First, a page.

In the US, 76% of surveyed adult full-time employees, spanning all levels of seniority, reported at least one symptom of a mental health condition in 2021, up from 59% in 2019. The stress of the pandemic has worsened this crisis; a recent JAMA survey suggests that the prevalence of depression symptoms among American adults tripled during the pandemic. Young people are struggling, too. A 2021 study of kids and teens found that one in four have depression, and one in five have anxiety.
The societal price of this suffering is steep. The International Journal of Health & Productivity concluded in 2018 that mental health conditions are the world’s biggest cause of lost productivity. And the World Economic Forum has warned that by 2030, the global costs of mental health conditions will exceed $6 trillion. Clearly, mental health isn’t just a personal issue; it needs to be treated as a business priority.
For companies, that means going beyond one-time events and developing systems that can provide comprehensive support. In fact, a 2021 Aon Global Wellbeing Survey showed that 87% of global companies have wellness initiatives, but only 55% have a wellbeing strategy integrated across their culture, talent, and performance objectives.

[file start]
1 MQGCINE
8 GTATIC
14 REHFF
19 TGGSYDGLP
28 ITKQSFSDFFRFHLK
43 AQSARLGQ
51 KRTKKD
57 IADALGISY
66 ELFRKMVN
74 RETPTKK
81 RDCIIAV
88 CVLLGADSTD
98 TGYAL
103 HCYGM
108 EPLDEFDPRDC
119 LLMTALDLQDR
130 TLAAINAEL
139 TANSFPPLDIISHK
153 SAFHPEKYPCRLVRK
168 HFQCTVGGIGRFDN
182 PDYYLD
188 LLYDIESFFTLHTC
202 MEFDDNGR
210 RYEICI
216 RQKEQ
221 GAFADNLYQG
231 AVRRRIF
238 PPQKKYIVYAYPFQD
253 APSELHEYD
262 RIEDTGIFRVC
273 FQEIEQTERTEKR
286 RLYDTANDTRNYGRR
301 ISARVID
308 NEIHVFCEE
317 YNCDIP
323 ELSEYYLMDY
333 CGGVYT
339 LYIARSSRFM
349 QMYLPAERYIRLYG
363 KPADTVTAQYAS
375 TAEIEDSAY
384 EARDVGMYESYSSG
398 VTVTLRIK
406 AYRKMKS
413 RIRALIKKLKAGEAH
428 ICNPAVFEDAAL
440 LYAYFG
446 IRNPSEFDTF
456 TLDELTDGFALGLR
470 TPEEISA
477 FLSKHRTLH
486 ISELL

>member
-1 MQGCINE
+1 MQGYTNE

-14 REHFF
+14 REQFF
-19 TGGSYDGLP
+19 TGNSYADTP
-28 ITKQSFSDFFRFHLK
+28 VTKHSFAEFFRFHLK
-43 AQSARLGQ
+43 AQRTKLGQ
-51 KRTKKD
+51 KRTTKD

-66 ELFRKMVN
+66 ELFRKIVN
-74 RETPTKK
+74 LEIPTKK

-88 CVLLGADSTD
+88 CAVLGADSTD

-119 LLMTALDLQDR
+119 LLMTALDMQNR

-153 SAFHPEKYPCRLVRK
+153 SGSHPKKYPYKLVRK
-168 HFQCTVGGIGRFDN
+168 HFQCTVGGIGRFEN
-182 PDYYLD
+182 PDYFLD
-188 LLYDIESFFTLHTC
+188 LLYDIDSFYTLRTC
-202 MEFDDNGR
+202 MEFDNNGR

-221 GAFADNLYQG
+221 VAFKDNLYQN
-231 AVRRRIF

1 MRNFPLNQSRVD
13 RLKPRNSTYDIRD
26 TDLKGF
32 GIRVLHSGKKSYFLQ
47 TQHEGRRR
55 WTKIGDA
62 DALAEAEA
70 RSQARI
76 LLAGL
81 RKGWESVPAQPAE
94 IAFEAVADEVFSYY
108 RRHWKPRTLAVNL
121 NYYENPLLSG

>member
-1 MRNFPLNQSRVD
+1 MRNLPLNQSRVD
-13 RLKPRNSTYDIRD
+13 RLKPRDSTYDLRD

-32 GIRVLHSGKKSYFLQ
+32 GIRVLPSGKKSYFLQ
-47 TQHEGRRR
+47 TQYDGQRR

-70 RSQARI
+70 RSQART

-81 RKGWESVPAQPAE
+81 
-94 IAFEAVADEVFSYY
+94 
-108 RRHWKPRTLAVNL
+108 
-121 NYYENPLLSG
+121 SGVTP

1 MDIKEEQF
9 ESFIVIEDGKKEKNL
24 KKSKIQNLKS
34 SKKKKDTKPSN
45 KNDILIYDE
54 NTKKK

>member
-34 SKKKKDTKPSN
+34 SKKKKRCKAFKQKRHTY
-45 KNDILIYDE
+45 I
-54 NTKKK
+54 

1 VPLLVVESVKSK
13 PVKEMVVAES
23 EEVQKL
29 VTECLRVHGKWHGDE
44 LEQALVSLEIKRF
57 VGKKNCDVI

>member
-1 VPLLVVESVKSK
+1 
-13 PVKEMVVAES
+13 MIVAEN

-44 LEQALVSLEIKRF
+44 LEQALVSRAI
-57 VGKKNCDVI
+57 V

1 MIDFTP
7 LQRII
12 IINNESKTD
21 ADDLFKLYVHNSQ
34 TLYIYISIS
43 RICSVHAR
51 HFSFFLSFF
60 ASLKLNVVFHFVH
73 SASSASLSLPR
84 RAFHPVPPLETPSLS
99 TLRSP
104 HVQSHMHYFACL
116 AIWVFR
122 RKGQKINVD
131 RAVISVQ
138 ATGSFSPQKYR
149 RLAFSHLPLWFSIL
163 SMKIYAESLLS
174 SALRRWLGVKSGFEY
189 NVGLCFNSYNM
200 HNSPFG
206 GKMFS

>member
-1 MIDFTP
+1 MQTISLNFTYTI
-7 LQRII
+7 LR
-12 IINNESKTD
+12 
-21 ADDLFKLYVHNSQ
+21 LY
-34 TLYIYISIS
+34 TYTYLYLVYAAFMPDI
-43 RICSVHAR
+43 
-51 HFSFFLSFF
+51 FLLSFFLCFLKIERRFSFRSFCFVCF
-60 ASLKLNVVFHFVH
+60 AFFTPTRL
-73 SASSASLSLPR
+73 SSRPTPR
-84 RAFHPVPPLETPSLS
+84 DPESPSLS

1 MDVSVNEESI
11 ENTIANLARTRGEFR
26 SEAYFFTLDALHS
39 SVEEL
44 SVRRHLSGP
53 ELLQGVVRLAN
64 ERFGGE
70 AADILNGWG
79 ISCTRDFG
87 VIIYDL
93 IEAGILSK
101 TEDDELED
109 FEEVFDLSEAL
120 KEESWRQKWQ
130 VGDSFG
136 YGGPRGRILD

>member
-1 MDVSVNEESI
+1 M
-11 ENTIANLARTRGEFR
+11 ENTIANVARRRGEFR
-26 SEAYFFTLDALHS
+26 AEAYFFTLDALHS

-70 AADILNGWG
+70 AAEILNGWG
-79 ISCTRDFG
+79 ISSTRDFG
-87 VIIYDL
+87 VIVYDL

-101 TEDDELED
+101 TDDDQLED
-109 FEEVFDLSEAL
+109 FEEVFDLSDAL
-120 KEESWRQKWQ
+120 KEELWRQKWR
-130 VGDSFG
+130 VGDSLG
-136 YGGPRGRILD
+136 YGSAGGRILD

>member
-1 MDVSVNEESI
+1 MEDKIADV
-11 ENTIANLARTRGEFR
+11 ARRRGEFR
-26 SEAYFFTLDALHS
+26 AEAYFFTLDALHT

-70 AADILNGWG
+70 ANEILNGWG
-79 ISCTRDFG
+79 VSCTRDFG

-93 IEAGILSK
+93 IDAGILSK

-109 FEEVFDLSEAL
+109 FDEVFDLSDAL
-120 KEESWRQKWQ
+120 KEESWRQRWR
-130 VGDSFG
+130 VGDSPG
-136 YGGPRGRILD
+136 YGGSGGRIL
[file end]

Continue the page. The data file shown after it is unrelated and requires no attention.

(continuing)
Defining appropriate key performance indicators (KPIs) to track progress and allowing leaders to identify areas for improvement is a vital part to making mental health an ongoing strategy. “In this new era of work, it is time to put the same rigor behind mental health services as we do for physical health,” says Jimmy Etheredge, CEO Accenture, North America. “That means mental health benefits – which we know to be the most requested employee benefit – need to be on par with health benefits, paid leave, retirement savings – the whole package. Then we need to measure and take a look at the insight behind what’s working so we can gauge psychological safety. Not only is this good for employees, but it can be a competitive advantage for companies when it comes to recruiting and retaining talent.” As organizations shape their ESG strategies, decision-makers should discuss ways to include mental health metrics and goals. The payoff can be significant: a 2016 Lancet report found that for every $1 invested in evidence-based mental health programs, employers can save $2 to $4 on other expenses.